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Exceptions to the assumption of share settlement if the entity has the choice of net cash settlement or share settlement relate primarily to differences in the economic value of the settlement alternatives (net cash versus shares) or if one of the settlement alternatives is fixed, capped, floored or collared. These differences in economic value could result in disregarding the uneconomic alternative and overcome the assumption of net cash settlement. The economic value difference would have to be significant (at least 10%) and this difference would have to be evaluated at each balance sheet date as part of the classification reevaluation process required under ASC 815.

You need to carefully evaluate the terms of all agreements (those issued with this agreement and any issued previously that are still in force) that involve the counterparty to determine if the settlement results of the agreements should be chained and evaluated together. The ASC 815 guidance provides the example of a freestanding equity-linked agreement that provides the holder a fixed or guaranteed return such that the two instruments acting together behave like a debt instrument. In this case both agreements should be classified as liabilities regardless of any share-settled alternatives.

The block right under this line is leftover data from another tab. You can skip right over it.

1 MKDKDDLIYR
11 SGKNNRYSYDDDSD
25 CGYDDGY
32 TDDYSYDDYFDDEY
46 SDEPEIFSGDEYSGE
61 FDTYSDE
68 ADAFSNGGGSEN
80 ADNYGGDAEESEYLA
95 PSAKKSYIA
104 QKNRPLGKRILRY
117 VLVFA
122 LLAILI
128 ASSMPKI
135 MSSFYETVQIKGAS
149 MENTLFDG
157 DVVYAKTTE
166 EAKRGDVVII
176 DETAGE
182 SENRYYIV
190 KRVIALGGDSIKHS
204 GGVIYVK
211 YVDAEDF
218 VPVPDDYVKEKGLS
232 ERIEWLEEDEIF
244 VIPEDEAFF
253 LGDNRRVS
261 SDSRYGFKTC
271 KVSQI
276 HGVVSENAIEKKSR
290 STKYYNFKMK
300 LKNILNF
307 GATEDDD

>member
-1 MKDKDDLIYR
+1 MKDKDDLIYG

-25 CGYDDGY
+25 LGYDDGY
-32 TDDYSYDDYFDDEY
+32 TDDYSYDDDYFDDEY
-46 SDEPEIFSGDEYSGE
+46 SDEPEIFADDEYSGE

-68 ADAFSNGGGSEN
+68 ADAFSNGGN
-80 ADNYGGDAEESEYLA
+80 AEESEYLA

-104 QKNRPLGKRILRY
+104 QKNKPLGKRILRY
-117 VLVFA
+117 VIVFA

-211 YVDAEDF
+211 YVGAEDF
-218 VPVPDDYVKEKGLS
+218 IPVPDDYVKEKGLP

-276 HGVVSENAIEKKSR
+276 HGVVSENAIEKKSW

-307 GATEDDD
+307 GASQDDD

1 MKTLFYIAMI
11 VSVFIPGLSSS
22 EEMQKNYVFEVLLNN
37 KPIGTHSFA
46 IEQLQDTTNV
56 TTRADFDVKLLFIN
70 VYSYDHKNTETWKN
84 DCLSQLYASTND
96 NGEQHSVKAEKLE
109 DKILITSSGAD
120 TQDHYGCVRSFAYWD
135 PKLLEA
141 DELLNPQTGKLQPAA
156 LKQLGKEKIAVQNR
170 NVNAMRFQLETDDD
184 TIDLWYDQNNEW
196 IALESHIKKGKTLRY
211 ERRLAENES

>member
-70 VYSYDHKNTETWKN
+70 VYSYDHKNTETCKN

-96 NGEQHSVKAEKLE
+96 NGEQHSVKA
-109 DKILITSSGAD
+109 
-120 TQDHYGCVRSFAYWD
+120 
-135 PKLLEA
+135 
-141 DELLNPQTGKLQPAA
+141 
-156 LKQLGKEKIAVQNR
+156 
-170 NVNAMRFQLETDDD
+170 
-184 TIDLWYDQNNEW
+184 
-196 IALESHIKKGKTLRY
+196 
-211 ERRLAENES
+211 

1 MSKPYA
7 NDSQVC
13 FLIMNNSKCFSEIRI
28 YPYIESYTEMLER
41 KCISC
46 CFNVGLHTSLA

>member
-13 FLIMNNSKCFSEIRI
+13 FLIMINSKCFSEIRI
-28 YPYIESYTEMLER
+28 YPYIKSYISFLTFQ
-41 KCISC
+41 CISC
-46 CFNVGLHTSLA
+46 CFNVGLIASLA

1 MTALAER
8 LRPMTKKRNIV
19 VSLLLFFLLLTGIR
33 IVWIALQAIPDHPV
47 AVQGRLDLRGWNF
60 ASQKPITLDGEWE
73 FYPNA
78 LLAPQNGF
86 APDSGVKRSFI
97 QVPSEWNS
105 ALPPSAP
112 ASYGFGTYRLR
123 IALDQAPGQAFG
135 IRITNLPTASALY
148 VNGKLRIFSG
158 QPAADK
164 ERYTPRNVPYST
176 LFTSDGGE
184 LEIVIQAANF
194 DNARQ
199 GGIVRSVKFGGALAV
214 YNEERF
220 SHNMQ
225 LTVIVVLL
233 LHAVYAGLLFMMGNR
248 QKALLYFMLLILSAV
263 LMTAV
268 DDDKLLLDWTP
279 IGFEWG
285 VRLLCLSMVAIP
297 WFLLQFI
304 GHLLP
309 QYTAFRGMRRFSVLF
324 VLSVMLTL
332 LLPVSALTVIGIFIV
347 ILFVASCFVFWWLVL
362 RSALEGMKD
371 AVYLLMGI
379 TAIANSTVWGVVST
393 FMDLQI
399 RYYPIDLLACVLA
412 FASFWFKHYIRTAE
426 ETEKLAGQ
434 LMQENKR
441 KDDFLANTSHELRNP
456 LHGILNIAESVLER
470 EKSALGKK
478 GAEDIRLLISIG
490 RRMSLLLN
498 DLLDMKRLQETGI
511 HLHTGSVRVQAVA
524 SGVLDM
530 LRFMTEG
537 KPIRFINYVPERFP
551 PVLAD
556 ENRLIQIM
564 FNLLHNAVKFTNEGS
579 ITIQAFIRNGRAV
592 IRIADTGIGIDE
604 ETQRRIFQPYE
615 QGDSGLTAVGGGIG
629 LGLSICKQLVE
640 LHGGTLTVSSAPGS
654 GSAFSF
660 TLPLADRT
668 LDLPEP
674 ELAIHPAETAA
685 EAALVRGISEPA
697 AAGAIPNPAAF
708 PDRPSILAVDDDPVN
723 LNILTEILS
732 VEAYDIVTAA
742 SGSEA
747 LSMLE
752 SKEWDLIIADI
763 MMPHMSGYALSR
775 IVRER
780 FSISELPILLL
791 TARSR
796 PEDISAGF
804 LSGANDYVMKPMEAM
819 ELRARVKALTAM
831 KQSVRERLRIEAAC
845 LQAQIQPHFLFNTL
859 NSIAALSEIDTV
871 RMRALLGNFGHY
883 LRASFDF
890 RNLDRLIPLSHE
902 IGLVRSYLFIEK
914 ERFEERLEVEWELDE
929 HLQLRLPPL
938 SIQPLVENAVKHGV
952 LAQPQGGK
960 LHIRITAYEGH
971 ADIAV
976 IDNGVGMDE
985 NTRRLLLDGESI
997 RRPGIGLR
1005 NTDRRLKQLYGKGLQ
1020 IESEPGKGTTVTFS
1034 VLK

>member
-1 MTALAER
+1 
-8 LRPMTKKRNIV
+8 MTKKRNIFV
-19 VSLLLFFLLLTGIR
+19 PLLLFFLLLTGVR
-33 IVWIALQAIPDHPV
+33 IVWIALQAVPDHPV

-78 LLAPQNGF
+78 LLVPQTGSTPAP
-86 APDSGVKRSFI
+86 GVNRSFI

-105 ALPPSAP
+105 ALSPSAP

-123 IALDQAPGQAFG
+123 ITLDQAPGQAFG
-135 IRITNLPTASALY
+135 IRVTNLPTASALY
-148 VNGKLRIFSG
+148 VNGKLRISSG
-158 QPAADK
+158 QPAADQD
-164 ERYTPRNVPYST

The ASC 815 guidance also provides the example of a detachable warrant that gives the holder the right to purchase shares at $75 and the right to put the warrant back to the company at $2,010 per share. The guidance requires liability classification of the warrant because of the significant difference in the economic value of the settlement alternatives (share settlement of the stock purchase option component versus cash settlement of the put component) and the effective guaranteed cash return afforded by the put. This warrant is in substance a debt instrument.

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